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DOE guide to buying green power

 

What is Green Power?
The term “green power” generally refers to electricity supplied in whole or in part from renewable energy sources, such as wind and solar power, geothermal, hydropower, and various forms of biomass. Increasingly, electricity customers are being given electricity supply options, either as retail power markets open to competition or when their regulated utilities develop green pricing programs. More than 50% of retail customers in the United States now have an option of purchasing a green power product directly from their electricity supplier. In addition, consumers can support renewable energy development through the purchase of green energy certificates.

Why Buy Green Power?
By choosing to purchase a green power product, you can support increased development of renewable energy sources, which can reduce the burning of fossil fuels, such as coal, oil, and natural gas. Greater reliance on renewable sources also provides economic benefits and can improve our national energy security.

The National Renewable Energy Laboratory’s web site provides an additional discussion of the benefits of renewable energy.

How Do I Buy Green Power?
If retail electricity competition is allowed in your state, you may be able to purchase a green power product from an alternative electricity supplier. Some states have already implemented electricity competition. Check the Status of State Electric Industry Restructuring Activity (PDF 2.1 MB) map, prepared by the U.S. Energy Information Administration, to see if your state has passed an electricity competition law.

Even if your state is not implementing electricity market competition, you may still be able to purchase green power through your regulated utility. More than 600 regulated utilities spanning more than 30 states offer “green pricing” programs (see our map of green pricing programs). The term green pricing refers to an optional utility service that allows customers to support a greater level of utility investment in renewable energy by paying a premium on their electric bill to cover any above-market costs of acquiring renewable energy resources.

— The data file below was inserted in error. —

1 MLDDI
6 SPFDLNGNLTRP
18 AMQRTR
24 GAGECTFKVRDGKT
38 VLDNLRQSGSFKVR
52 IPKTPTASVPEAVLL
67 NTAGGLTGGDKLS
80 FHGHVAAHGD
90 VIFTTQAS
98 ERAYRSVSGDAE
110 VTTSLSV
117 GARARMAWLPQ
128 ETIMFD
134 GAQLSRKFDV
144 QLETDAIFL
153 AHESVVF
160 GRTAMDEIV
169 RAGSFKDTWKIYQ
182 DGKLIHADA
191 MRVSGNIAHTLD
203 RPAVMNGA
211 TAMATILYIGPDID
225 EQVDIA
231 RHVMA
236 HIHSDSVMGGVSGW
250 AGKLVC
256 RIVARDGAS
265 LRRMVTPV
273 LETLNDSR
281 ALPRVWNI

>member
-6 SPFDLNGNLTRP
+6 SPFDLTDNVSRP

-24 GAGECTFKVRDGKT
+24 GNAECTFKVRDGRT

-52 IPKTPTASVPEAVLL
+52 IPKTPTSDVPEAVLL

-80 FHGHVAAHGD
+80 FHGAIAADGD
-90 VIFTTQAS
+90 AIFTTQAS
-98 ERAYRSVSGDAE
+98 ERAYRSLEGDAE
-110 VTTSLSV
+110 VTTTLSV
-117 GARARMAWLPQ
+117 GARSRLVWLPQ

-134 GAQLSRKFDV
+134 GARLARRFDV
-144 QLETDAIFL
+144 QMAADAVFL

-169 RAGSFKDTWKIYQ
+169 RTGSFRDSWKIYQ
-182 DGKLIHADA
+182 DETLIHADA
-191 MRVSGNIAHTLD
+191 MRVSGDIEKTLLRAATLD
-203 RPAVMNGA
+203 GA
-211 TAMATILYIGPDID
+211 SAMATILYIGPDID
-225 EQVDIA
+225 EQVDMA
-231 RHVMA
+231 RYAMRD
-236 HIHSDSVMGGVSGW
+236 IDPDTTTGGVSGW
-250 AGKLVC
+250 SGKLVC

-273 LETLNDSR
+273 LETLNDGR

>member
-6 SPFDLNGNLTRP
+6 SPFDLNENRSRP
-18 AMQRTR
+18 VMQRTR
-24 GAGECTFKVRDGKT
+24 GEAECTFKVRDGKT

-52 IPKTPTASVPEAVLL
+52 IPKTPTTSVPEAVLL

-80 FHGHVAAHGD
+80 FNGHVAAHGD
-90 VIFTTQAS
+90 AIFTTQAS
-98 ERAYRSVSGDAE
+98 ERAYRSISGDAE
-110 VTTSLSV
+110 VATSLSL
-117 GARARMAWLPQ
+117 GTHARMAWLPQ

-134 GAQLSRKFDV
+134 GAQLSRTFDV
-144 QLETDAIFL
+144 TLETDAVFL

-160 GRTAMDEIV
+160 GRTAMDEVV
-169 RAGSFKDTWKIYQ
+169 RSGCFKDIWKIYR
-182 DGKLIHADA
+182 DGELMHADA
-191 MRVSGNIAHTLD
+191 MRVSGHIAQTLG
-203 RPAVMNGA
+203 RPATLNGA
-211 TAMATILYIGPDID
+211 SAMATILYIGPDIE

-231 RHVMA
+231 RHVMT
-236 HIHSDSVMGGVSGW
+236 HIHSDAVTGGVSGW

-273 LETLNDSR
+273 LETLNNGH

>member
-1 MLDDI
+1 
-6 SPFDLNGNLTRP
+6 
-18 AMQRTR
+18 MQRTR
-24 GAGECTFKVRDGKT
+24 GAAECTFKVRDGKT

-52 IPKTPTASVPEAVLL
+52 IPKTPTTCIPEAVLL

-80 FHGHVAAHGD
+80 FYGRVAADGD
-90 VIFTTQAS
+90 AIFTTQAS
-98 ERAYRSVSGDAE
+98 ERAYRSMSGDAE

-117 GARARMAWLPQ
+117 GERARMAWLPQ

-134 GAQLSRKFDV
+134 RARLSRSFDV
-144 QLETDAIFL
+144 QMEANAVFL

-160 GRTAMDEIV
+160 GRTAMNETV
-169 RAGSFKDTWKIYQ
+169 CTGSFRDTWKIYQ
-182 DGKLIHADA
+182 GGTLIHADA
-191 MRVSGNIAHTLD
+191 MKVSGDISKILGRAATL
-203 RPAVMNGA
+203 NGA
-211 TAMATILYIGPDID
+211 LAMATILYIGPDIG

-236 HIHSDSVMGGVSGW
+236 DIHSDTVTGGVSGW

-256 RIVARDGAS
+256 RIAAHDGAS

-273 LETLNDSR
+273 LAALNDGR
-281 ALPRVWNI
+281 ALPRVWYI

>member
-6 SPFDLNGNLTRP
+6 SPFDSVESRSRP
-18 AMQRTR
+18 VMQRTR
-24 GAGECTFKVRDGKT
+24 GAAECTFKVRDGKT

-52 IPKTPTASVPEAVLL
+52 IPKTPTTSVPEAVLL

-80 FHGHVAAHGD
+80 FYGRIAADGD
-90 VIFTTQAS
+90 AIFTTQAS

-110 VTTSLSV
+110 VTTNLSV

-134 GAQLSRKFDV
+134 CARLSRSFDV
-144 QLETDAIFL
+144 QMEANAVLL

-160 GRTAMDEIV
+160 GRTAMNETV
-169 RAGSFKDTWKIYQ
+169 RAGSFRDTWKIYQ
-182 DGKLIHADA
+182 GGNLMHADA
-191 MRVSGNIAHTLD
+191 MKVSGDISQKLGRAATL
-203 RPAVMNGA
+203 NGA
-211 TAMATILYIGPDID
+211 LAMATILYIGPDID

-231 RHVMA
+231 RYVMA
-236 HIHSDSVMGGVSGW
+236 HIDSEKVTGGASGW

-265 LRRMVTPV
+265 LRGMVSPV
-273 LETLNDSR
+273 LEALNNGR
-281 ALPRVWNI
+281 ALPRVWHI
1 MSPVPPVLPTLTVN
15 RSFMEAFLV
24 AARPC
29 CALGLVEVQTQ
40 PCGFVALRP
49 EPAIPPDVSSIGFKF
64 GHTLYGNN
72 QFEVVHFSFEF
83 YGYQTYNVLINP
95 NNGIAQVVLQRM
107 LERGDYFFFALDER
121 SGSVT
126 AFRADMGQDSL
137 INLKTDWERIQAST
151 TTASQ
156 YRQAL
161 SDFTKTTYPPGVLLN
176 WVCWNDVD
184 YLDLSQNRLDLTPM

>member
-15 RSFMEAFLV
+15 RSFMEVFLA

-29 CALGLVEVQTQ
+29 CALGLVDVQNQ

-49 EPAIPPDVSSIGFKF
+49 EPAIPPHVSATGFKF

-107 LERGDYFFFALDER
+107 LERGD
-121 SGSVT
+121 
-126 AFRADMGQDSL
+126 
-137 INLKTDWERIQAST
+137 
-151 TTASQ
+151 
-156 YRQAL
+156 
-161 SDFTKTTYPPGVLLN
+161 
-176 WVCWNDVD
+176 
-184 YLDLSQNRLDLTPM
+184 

Finally, whether or not you have access to green power through your utility or a competitive electricity marketer, you can purchase renewable energy certificates (RECs). RECs (also known as green tags, green energy certificates, or tradable renewable certificates) represent the environmental attributes of power generated from renewable electric plants. A variety of organizations offer RECs separate from electricity service, that is, you need not switch from your current electricity supplier in order to purchase these certificates.

To find out what green power options are available in your state, please visit our Can I Buy Green Power in My State? page, where you can click on your state to view available green power products.

For more information on buying green power, see: Guide to Purchasing Green Power (PDF 1 MB). Download Adobe Reader

Green Power Evaluation and Certification
How can you be sure that your green power purchase will benefit the environment? For more information, see our Consumer Protection page.

Green-e is a voluntary certification and verification program for wholesale, retail, and commercial electricity products, tradable renewable certificates (TRCs) and utility green pricing programs in the U.S. Green-e certifies about 100 retail and wholesale green power marketers across the country.

The Environmental Resources Trust certifies renewable energy certificates (RECs) through its EcoPower certification program. Under EcoPower certification, RECs convey only the renewable energy attributes of renewable electricity and do not convey environmental benefits.

The Power Scorecard is a web-based information tool created by a coalition of environmental groups that lets consumers compare the environmental impacts of green power and conventional power products.

Selected Green Power Customers
Businesses and other non-residential customers such as municipalities and government agencies are increasingly recognizing that green power purchasing can help meet corporate or institutional goals related to environmental improvement and sustainability. Follow the link for a list of selected non-residential green power purchasers. The U.S. EPA Green Power Partnership has additional information on organizations purchasing green power.